6. Naming Convention The naming convention with compounds should follow rules established by IUPAC. However, naming conventions of indexes of Chemical Abstracts and Ring Index can also be used.
7. References This journal uses “Vancouver” style, as outlined in the ICMJE sample references. https://www.nlm.nih.gov/bsd/uniform_requirements.html References should be serially numbered in order of appearance (one number assigned to each quoted reference) and indicated in superscript Arabic numerals with right parentheses at the right shoulder of the text. They should be arranged in order of the number and the list provided at the end of the article as References.
Typical reference styles:
- Mameli A, Greco F, Fidanzio A, Fusco V, Cilla S, D’Onofrio G, et al. CR-39-detector-based thermal neutron flux measurements in the photo neutron project. Nucl Instrum Methods. 2008 Aug;266:16:3656–60.
- Chen CY, Yang KC, Pan LK. Bubble technique for evaluating effective dose of diagnostic x-rays: a feasibility study. J Radiat Res. 2009;50(5):449–56.
- Furusawa Y. Advantages for the use of heavy ion irradiation on cancer cells at radiotherapy. In: Tsujii H, Ban S, editors. Toward the Tailor-made Radiotherapy., Tokyo: Jitsugyou- Kouhou-Sha; 2003. p. 85–90.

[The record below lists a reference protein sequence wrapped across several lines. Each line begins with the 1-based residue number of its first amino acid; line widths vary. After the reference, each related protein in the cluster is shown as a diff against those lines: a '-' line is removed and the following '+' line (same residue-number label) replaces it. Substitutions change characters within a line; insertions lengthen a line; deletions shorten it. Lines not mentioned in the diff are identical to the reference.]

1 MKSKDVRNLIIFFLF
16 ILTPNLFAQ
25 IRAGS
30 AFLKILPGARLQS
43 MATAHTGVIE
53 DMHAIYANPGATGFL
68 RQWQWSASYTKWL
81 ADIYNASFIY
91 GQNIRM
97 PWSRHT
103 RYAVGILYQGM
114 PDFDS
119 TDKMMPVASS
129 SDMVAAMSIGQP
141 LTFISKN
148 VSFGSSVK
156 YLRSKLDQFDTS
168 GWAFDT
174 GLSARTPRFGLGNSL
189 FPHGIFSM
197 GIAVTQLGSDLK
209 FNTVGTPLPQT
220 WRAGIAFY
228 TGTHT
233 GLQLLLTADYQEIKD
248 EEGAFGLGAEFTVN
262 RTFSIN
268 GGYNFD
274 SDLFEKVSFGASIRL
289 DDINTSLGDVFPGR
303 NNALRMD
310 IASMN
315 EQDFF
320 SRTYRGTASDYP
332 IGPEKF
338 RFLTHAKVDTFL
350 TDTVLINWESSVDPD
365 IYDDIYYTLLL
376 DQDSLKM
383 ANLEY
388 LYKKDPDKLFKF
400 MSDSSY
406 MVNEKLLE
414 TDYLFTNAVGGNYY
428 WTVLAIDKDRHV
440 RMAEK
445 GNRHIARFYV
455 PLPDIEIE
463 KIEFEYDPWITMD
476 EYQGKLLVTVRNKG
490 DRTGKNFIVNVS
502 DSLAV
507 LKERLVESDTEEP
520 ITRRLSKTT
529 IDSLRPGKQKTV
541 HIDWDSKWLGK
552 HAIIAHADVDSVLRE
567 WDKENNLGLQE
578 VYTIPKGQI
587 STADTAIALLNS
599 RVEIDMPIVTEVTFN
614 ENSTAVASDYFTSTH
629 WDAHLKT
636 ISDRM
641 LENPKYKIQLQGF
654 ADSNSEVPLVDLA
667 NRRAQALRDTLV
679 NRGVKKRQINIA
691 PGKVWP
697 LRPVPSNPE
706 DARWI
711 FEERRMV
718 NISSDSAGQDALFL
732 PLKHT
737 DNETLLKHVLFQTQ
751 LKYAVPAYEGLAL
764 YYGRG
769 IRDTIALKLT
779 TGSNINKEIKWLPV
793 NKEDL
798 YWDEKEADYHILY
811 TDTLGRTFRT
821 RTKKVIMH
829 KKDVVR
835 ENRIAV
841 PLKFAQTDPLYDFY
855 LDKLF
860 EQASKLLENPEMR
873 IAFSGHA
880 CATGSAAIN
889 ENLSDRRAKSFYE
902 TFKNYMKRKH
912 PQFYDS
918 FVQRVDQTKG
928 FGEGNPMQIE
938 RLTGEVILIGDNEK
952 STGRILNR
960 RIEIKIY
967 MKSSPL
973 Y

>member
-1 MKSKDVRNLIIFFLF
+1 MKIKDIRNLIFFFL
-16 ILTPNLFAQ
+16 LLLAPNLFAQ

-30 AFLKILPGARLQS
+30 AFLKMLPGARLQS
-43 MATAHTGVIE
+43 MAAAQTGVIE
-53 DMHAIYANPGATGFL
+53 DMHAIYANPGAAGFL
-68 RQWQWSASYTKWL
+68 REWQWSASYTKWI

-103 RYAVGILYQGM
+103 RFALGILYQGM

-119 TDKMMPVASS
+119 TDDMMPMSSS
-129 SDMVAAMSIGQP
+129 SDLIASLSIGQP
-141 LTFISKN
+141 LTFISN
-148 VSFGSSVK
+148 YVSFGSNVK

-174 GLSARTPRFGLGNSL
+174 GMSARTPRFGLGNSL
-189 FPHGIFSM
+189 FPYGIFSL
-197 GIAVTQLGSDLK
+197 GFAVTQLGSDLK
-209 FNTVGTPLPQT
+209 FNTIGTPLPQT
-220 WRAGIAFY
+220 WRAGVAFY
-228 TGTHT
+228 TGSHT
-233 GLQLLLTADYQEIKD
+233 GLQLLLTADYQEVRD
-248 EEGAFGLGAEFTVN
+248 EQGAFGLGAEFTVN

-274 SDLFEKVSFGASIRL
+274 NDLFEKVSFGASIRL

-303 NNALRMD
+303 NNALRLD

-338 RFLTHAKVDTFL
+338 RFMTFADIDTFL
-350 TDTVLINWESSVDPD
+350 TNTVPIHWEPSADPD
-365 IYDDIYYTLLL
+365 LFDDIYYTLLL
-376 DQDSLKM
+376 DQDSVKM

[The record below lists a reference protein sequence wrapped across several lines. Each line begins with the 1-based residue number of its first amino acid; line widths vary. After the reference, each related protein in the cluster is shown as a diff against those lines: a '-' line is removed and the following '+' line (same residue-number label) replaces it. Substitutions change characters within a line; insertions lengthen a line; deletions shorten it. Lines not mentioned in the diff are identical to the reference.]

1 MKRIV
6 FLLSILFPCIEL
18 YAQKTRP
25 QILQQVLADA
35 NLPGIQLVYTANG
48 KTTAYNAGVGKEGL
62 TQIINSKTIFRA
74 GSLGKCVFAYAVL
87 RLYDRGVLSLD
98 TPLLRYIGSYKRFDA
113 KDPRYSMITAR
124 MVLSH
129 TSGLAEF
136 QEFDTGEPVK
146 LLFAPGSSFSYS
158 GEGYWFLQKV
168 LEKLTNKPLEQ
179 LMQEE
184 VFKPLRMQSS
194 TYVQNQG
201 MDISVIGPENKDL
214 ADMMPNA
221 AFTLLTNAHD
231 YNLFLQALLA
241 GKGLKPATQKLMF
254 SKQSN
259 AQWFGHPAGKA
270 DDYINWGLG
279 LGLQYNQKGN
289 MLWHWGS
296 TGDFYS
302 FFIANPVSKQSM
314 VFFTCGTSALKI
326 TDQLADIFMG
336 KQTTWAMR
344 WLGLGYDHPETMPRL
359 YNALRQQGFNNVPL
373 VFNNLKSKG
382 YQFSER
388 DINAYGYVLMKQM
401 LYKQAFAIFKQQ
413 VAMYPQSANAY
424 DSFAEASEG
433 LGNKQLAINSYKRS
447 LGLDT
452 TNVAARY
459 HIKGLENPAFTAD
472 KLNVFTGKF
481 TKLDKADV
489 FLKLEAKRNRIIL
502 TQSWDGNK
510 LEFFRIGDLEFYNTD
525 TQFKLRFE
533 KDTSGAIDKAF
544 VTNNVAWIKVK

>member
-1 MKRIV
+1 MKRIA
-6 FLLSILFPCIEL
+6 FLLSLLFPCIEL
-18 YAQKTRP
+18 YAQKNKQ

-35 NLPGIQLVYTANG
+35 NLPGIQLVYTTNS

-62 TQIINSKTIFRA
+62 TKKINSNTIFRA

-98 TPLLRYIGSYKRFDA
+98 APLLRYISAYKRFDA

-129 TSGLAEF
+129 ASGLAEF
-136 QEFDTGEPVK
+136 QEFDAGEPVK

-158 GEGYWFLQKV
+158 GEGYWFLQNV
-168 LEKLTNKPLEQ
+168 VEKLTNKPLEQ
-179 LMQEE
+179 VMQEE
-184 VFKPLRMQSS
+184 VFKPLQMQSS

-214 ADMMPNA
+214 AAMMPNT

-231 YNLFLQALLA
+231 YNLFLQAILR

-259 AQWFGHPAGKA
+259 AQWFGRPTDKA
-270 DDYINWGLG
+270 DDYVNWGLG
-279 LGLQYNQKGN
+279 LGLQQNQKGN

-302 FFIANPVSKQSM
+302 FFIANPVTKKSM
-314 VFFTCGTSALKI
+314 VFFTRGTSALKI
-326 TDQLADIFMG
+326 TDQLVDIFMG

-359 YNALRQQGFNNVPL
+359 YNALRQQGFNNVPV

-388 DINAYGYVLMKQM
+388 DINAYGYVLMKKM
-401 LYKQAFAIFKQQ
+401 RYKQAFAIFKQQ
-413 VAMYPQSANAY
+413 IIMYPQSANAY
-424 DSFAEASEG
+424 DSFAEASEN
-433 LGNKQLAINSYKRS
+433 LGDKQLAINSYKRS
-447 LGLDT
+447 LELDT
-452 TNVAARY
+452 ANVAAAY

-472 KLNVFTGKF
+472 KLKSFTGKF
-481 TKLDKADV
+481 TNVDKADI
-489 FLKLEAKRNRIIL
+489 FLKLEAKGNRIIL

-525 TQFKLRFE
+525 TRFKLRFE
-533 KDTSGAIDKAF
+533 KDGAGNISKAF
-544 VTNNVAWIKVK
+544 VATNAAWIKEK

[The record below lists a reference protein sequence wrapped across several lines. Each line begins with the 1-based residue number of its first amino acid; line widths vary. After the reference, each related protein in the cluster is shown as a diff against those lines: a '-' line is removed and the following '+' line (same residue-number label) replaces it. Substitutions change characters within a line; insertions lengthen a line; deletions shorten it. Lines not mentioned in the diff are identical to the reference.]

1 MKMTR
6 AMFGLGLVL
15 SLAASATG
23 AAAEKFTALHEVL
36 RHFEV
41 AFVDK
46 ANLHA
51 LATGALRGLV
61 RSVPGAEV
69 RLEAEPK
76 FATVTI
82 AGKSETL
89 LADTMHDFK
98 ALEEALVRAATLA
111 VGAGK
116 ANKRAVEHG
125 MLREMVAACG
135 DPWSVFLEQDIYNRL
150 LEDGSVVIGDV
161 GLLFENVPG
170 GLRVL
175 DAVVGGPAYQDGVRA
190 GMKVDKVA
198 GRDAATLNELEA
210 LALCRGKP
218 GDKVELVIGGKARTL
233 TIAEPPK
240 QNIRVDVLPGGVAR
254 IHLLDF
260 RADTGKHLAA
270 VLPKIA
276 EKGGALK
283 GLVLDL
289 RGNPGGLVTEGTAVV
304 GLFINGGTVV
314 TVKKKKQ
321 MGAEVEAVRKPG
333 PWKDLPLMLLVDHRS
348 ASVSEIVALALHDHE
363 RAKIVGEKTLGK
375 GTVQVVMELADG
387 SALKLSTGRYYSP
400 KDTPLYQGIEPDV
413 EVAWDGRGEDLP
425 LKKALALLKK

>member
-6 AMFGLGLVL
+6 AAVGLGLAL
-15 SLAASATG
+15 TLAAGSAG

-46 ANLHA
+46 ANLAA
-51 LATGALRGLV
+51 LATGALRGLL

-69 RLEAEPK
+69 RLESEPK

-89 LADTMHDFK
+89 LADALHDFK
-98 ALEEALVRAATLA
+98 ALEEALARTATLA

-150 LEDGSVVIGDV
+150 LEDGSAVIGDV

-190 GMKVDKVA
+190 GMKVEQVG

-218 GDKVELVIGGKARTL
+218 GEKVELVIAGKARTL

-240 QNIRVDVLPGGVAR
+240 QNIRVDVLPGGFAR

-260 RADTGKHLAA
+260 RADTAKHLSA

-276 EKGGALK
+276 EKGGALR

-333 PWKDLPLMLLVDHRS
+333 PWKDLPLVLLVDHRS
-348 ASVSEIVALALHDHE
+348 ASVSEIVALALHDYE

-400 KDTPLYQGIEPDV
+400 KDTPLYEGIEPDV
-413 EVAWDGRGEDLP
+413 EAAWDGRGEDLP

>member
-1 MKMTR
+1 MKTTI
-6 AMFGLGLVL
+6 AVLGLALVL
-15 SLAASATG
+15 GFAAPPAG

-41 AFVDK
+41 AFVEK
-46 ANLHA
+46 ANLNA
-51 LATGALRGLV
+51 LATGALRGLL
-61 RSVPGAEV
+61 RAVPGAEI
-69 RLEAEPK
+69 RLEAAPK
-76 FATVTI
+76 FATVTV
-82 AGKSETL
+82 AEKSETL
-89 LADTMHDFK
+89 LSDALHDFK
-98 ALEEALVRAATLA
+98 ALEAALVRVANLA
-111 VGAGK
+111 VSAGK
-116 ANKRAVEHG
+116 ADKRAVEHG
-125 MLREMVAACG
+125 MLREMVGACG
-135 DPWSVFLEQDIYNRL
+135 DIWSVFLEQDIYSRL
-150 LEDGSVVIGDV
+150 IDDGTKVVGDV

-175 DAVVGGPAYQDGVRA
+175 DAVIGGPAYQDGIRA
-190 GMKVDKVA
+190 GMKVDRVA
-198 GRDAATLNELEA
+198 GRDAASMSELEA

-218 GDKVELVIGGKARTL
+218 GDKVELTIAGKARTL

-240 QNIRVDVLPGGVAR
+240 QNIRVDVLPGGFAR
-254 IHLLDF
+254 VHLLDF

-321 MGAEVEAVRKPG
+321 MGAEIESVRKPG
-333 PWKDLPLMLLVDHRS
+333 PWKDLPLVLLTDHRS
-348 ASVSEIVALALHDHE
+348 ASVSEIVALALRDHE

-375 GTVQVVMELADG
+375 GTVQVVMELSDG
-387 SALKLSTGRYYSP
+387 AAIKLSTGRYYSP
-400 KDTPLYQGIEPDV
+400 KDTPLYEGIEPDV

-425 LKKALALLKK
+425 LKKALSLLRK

- Horsman MR and Overgaard J. The oxygen effects and tumor microenvironment. In: Steel GG editor. Basic Clinical Radiobiology. 3rd ed. London: Hodder; 2002. p. 158–68.
- IAEA. Biological weighting of absorbed dose: The specific issue of RBE in ion beam therapy. In: Relative Biological Effectiveness in Ion Beam Therapy. Vienna: International Atomic Energy Agency; 2008. TRS 461:p. 8–25.
- ICRP. 1990 Recommendations of the International Commission on Radiological Protection, ICRP Publication 60. Ann ICRP 21. Oxford: Pergamon Press; 1991.
- Abood S. Quality improvement initiative in nursing homes: the ANA acts in an advisory role. Am J Nurs. 2002 Jun [cited 2002 Aug 12];102(6):[about 1 p.]. Available from:
- Cancer-Pain.org [Internet]. New York: Association of Cancer Online Resources, Inc.; c2000-01 [updated 2002 May 16; cited 2002 Jul 9]. Available from: http://www.cancer-pain.org/.